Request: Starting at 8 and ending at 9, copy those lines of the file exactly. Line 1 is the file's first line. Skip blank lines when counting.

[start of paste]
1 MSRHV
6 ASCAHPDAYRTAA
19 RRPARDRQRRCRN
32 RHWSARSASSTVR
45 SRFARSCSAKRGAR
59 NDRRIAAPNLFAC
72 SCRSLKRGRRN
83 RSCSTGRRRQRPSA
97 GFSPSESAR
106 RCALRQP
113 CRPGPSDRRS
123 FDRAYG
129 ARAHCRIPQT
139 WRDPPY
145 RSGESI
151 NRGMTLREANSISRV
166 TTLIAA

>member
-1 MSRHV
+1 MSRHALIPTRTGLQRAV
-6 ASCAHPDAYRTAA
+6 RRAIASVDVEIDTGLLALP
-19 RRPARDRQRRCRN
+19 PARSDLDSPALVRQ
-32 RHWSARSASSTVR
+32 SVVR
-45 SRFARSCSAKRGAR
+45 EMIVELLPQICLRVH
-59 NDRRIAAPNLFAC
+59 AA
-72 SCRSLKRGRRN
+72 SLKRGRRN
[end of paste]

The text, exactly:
83 RSCSTGRRRQRPSA
97 GFSPSESAR